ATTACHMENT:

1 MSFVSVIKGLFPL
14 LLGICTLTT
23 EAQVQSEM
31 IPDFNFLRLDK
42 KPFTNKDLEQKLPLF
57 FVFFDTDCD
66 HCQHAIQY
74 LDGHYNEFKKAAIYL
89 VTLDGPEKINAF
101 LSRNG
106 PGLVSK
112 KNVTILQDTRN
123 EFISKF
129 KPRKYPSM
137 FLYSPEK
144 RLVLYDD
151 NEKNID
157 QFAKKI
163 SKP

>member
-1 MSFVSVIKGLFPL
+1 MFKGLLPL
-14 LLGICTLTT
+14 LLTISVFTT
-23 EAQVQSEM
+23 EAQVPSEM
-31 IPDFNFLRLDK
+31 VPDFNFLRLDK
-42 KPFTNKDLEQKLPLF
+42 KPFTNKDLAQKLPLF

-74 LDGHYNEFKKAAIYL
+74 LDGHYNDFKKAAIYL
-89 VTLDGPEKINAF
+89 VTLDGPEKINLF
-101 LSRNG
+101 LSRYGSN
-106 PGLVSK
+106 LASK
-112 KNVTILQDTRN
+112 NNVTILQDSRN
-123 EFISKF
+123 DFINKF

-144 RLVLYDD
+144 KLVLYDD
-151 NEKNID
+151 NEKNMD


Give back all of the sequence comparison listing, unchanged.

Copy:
1 MSFVSVIKGLFPL
14 LLGICTLTT
23 EAQVQSEM
31 IPDFNFLRLDK
42 KPFTNKDLEQKLPLF
57 FVFFDTDCD
66 HCQHAIQY
74 LDGHYNEFKKAAIYL
89 VTLDGPEKINAF
101 LSRNG
106 PGLVSK
112 KNVTILQDTRN
123 EFISKF
129 KPRKYPSM
137 FLYSPEK
144 RLVLYDD
151 NEKNID
157 QFAKKI
163 SKP

>member
-1 MSFVSVIKGLFPL
+1 MFKGLLPL
-14 LLGICTLTT
+14 LLTISVFTT
-23 EAQVQSEM
+23 EAQVPSEM
-31 IPDFNFLRLDK
+31 VPDFNFLRLDK
-42 KPFTNKDLEQKLPLF
+42 KPFTNKDLAQKLPLF

-74 LDGHYNEFKKAAIYL
+74 LDGHYNDFKKAAIYL
-89 VTLDGPEKINAF
+89 VTLDGPEKINLF
-101 LSRNG
+101 LSRYGSN
-106 PGLVSK
+106 LASK
-112 KNVTILQDTRN
+112 NNVTILQDSRN
-123 EFISKF
+123 DFINKF

-144 RLVLYDD
+144 KLVLYDD
-151 NEKNID
+151 NEKNMD